The new "THOR" System (patent pending), developed jointly by AIR2, LLC and Entergy's Transmission Services Technology Delivery Group for testing the strength of wooden cross arms, is now available for commercial use, Thomas P. McShane, president and CEO of AIR2 announced last week. The THOR System is the result of more than five years of research and development efforts. The system accurately and scientifically determines the strength of wooden cross arms.

Wooden transmission structures support roughly 50% of the electric transmission system miles in the United States and Canada. The THOR System addresses the need of the transmission industry to gain confidence in the reliability of these structures.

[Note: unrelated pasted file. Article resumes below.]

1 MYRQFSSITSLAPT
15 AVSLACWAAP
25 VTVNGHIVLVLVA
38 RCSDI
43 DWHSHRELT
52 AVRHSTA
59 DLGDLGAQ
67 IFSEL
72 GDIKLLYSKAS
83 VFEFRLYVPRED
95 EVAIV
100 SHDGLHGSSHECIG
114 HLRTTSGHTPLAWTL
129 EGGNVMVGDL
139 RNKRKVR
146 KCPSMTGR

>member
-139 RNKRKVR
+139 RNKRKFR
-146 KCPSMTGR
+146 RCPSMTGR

THOR is deployed by helicopter and provides a means of rapidly, accurately and cost-effectively identifying weak arms that are likely to fail and in need of replacement, from strong arms that can safely remain in service. This eliminates the guesswork currently involved in selective cross arm replacement. It also measurably improves system reliability.

Traditional methods, including visual examination and hammer sounding, are unreliable and result in the expensive errors of (1) replacing sound arms unnecessarily and (2) failing to identify and replace all weak arms. The THOR System delivers a quantifiable and reliable method of selecting cross arms for replacement.

“We are very pleased to be able to offer the electric transmission industry, this advanced and innovative solution to the huge problem of untimely cross arm failures,” states AIR2 president and CEO, Thomas P. McShane.

“We at Entergy are delighted with the success of the THOR System and proud to have contributed to its development,” said Doug Mader, director, Entergy Transmission Services Technology Delivery Group.